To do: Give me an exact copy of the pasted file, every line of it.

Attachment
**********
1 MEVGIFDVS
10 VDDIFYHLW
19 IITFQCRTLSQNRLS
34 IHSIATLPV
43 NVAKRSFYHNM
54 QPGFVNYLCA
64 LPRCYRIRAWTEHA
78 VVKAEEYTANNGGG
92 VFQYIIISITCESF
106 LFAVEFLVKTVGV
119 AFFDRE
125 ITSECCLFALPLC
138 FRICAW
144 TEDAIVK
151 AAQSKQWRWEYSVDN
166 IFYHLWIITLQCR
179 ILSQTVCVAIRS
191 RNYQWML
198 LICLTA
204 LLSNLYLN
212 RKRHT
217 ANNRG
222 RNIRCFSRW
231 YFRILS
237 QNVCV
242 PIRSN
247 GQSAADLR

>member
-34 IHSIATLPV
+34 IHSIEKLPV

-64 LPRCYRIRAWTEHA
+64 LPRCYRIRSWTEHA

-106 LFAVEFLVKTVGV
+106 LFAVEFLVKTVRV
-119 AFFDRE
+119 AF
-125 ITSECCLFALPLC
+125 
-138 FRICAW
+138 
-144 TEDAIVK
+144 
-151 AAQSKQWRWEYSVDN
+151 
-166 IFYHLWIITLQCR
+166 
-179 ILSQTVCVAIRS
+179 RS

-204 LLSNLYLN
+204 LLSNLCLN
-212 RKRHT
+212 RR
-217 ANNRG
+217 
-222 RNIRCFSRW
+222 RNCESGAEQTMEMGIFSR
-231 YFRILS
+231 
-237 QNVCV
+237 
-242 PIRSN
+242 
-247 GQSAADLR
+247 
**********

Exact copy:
1 MEVGIFDVS
10 VDDIFYHLW
19 IITFQCRTLSQNRLS
34 IHSIATLPV
43 NVAKRSFYHNM
54 QPGFVNYLCA
64 LPRCYRIRAWTEHA
78 VVKAEEYTANNGGG
92 VFQYIIISITCESF
106 LFAVEFLVKTVGV
119 AFFDRE
125 ITSECCLFALPLC
138 FRICAW
144 TEDAIVK
151 AAQSKQWRWEYSVDN
166 IFYHLWIITLQCR
179 ILSQTVCVAIRS
191 RNYQWML
198 LICLTA
204 LLSNLYLN
212 RKRHT
217 ANNRG
222 RNIRCFSRW
231 YFRILS
237 QNVCV
242 PIRSN
247 GQSAADLR

>member
-34 IHSIATLPV
+34 IHSIEKLPV

-64 LPRCYRIRAWTEHA
+64 LPRCYRIRSWTEHA

-106 LFAVEFLVKTVGV
+106 LFAVEFLVKTVRV
-119 AFFDRE
+119 AF
-125 ITSECCLFALPLC
+125 
-138 FRICAW
+138 
-144 TEDAIVK
+144 
-151 AAQSKQWRWEYSVDN
+151 
-166 IFYHLWIITLQCR
+166 
-179 ILSQTVCVAIRS
+179 RS

-204 LLSNLYLN
+204 LLSNLCLN
-212 RKRHT
+212 RR
-217 ANNRG
+217 
-222 RNIRCFSRW
+222 RNCESGAEQTMEMGIFSR
-231 YFRILS
+231 
-237 QNVCV
+237 
-242 PIRSN
+242 
-247 GQSAADLR
+247 